In Massachusetts, a Challenge to Fingerprints as Evidence

BOSTON -- No two fingerprints are exactly alike.

For nearly a century, that widely accepted belief has been enough for police, juries and the general public to feel confident that a fingerprint match in a criminal case is all the proof needed for a conviction.

But lawyers for a man who is facing his second trial in the killing of a Boston police officer are challenging the accuracy of fingerprint analysis and asking the state's highest court to prohibit its use in criminal trials until its reliability can be proven through scientific testing.

The Supreme Judicial Court is scheduled to hear arguments Wednesday in the case of Terry Patterson, who is being retried in the 1993 killing of Boston police Detective John Mulligan.

Mulligan was shot five times in the head as he sat in his truck while on a paid security detail in the parking lot of a Walgreens drug store. The SJC overturned Patterson's conviction five years ago after ruling that his defense attorney was ineffective.

At Patterson's first trial, a police sergeant testified that four latent fingerprints found on the driver's side window of Mulligan's vehicle belonged to Patterson.

Patterson's lawyers are asking the SJC to stop prosecutors from using the fingerprint evidence at his second trial, arguing the method used to produce a fingerprint "match" is unreliable.

Charles Hope, one of Patterson's attorneys, said fingerprint experts have consciously "built up this mystique" that fingerprint identifications are infallible.

"They sort of leap from the claim that because no two fingerprints are alike, they can take a blurry, half-finished latent print from a crime scene and uniquely match that to one fingerprint," Hope said. "There's just nothing in terms of scientific study or research to back up their ability to do that."

The Patterson case is being closely watched in the legal and scientific communities. Two cases last year raised concerns about fingerprint analysis and generated extensive media coverage.

In Boston, Stephan Cowans was freed after spending six years in prison in the shooting and wounding of a Boston police officer based on a fingerprint found on a glass near the crime scene was wrongly identified as his. The Cowans case prompted the closure of the police department's fingerprint unit.

In Oregon, attorney Brandon Mayfield was arrested after FBI fingerprint experts wrongly matched his fingerprint to one of the latent prints found on a detonator bag near the train bombing in Madrid that killed 191 people.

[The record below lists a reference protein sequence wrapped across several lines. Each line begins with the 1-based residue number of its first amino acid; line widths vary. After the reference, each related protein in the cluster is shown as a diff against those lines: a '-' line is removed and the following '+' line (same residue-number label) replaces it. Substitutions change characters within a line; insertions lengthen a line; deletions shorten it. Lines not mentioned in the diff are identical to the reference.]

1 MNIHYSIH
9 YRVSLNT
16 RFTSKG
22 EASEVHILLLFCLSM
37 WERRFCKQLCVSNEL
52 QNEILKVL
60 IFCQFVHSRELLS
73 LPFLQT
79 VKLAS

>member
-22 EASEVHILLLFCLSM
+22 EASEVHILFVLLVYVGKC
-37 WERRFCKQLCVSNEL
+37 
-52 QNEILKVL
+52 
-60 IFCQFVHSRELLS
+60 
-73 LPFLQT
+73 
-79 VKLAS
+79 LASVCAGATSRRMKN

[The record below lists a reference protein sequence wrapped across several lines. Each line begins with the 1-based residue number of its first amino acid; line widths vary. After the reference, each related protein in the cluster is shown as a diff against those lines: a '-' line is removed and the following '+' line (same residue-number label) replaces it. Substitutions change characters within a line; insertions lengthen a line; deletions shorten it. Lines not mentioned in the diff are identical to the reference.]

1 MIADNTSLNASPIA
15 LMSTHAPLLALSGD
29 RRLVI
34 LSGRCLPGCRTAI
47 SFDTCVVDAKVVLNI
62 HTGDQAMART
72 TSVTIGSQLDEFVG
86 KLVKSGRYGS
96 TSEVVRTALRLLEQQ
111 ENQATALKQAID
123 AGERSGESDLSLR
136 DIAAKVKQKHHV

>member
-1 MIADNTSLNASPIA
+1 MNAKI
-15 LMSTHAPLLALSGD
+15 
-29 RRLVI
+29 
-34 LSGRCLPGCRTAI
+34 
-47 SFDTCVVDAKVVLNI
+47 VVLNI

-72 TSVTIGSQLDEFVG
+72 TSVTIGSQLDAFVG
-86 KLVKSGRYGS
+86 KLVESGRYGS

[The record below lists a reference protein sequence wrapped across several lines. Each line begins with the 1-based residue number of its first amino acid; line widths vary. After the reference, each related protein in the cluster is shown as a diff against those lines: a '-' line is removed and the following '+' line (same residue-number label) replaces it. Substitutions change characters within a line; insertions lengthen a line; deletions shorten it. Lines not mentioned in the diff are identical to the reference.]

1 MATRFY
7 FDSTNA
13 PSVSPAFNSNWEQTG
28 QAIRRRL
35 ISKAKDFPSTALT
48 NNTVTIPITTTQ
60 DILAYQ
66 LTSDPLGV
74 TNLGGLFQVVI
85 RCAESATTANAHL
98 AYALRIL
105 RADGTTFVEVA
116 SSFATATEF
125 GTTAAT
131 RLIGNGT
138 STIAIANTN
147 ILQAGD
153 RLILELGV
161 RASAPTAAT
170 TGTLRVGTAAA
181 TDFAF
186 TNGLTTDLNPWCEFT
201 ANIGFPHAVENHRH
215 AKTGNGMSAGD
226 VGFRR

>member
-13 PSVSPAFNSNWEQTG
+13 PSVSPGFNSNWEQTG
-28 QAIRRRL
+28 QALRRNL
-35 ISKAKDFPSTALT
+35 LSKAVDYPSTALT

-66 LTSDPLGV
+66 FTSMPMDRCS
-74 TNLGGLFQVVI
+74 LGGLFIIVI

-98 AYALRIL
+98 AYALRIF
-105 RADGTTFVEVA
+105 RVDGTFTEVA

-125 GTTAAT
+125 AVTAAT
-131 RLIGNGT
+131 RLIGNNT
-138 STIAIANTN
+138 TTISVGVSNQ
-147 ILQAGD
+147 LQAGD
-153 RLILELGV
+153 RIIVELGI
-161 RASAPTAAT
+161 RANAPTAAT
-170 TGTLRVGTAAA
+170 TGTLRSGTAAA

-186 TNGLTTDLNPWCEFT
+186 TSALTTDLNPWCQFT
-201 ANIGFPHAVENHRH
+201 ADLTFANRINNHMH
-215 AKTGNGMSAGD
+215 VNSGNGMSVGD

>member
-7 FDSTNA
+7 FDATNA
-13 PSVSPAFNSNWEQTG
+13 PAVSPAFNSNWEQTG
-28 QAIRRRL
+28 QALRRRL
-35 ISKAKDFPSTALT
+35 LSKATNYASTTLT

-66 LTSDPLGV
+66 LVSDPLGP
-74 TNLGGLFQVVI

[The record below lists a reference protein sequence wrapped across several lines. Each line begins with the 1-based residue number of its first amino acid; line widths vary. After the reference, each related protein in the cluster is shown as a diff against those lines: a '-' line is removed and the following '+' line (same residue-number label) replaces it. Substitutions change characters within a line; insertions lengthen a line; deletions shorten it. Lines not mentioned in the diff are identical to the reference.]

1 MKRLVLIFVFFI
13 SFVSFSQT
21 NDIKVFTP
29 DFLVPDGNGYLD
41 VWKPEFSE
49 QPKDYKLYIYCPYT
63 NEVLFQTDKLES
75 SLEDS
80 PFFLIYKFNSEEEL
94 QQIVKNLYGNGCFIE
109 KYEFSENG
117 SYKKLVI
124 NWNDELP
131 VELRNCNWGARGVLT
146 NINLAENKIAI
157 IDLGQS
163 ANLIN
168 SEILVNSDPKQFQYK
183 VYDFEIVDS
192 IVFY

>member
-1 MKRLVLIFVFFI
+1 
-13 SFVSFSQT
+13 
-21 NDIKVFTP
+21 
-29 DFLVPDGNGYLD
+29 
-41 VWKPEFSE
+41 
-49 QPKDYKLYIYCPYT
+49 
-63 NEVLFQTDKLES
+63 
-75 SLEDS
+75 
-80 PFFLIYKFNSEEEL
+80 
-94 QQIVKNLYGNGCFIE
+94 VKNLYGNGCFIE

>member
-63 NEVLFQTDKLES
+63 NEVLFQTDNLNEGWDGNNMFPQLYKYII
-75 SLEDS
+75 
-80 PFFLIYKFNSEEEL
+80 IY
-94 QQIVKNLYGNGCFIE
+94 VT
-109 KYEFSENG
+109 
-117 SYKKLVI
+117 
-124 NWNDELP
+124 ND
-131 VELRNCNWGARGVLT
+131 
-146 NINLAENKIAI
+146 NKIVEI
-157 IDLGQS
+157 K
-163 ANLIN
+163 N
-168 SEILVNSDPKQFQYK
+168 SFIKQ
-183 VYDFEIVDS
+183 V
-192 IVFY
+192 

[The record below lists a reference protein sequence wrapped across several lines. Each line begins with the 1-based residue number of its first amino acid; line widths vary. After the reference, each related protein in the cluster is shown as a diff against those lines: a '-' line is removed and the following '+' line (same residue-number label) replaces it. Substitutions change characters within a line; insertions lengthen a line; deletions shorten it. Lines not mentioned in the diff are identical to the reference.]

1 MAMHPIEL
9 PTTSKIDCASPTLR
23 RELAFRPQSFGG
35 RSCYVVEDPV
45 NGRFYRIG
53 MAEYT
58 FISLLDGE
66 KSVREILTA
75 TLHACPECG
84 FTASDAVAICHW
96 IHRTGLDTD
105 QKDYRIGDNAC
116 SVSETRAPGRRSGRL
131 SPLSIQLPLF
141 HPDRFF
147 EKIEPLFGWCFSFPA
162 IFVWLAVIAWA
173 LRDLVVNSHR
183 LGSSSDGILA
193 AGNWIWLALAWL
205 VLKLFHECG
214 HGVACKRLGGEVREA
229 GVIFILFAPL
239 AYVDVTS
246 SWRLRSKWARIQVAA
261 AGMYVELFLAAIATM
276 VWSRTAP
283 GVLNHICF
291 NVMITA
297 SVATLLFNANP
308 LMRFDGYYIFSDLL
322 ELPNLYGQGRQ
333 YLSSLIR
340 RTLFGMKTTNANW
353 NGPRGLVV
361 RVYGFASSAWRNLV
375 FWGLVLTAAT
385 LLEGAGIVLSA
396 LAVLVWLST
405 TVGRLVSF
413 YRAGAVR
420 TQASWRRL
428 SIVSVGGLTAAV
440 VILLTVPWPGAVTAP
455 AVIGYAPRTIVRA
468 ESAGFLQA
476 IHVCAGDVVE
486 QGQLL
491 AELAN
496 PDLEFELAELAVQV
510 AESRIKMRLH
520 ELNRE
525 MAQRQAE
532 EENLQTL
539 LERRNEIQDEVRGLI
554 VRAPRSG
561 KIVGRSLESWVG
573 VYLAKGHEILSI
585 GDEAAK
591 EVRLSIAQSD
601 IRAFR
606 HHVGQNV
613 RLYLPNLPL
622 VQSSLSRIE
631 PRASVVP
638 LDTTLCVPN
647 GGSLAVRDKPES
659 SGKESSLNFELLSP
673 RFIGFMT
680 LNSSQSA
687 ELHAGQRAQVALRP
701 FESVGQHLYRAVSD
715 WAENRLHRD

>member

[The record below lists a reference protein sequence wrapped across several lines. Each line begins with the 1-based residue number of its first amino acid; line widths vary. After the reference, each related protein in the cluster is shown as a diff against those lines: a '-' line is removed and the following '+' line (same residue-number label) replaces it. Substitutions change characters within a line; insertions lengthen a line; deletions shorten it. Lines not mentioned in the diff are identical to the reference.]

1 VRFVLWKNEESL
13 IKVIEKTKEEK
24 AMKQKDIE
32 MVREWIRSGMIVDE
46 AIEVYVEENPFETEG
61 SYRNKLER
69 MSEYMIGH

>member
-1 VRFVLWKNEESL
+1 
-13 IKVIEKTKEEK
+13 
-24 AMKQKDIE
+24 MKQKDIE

In the Patterson case, prosecutors introduced fingerprint evidence taken from the door of Mulligan's truck -- four prints from separate fingers of the same hand. A police sergeant testified that there were enough points of comparison to identify the print as Patterson's. During cross-examination, the state's expert acknowledged that this method of identification -- adding up points of comparison from different fingers -- was not the standard method for fingerprint identification.

Patterson's attorneys, along with 15 law professors and scientists who have filed a legal brief supporting the challenge, argue that fingerprint analysis has no uniform standards for how many points of comparison constitute a match. Different law enforcement agencies have different standards, they argue, and with that comes the kind of subjective analysis that leads to errors.

In addition, fingerprint analysis has not been subjected to the kind of scientific study and testing that other forms of evidence, including DNA, have undergone, said Jennifer Mnookin, a law professor at the University of California, Los Angeles.

"Just about every academic who has given any real attention to the question of the validity of fingerprints has come away thinking that it's astonishingly understudied ... and yet the courts have just basically given fingerprinting a free pass," Mnookin said.

But prosecutors in the Patterson case insist that the reliability of fingerprint analysis is proven by the negligible number of mistakes that are made. Those few mistakes, argues Suffolk District Attorney Daniel Conley, are the result of human error.

Conley also cites the long history of the use of fingerprint identification evidence, which has been allowed as evidence in U.S. courts since 1911.

"Indeed, several reviewing courts have taken the opportunity to endorse fingerprint identification evidence as one of the most reliable and effective investigative tools in legal history," Conley's office argues in its legal brief.

But those who challenge the reliability of fingerprint analysis say there is no way of knowing how many errors are made.

"Fingerprint examiners routinely testify that they have 100 percent confidence in their results, but that's just not the level of confidence that we really ever have in systems that involve human beings," said David Siegel, a professor at the New England School of Law.

(c) 2005 The Associated Press

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